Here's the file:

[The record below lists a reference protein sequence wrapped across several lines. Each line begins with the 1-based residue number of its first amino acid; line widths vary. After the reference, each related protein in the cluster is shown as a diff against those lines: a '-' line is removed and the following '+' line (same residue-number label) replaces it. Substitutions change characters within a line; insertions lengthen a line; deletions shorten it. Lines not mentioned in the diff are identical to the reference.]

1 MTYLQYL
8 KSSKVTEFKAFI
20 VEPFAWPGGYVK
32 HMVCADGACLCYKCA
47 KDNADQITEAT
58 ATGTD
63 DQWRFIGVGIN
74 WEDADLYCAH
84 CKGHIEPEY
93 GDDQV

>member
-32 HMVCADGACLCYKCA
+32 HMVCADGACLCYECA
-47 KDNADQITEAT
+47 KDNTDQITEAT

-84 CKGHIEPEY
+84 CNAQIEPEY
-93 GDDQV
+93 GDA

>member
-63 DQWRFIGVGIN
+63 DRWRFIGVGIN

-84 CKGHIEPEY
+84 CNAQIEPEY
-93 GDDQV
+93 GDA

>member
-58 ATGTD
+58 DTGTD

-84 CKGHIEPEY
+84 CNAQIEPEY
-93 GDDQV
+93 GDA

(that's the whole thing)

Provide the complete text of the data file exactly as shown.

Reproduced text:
[The record below lists a reference protein sequence wrapped across several lines. Each line begins with the 1-based residue number of its first amino acid; line widths vary. After the reference, each related protein in the cluster is shown as a diff against those lines: a '-' line is removed and the following '+' line (same residue-number label) replaces it. Substitutions change characters within a line; insertions lengthen a line; deletions shorten it. Lines not mentioned in the diff are identical to the reference.]

1 MTYLQYL
8 KSSKVTEFKAFI
20 VEPFAWPGGYVK
32 HMVCADGACLCYKCA
47 KDNADQITEAT
58 ATGTD
63 DQWRFIGVGIN
74 WEDADLYCAH
84 CKGHIEPEY
93 GDDQV

>member
-32 HMVCADGACLCYKCA
+32 HMVCADGACLCYECA
-47 KDNADQITEAT
+47 KDNTDQITEAT

-84 CKGHIEPEY
+84 CNAQIEPEY
-93 GDDQV
+93 GDA

>member
-63 DQWRFIGVGIN
+63 DRWRFIGVGIN

-84 CKGHIEPEY
+84 CNAQIEPEY
-93 GDDQV
+93 GDA

>member
-58 ATGTD
+58 DTGTD

-84 CKGHIEPEY
+84 CNAQIEPEY
-93 GDDQV
+93 GDA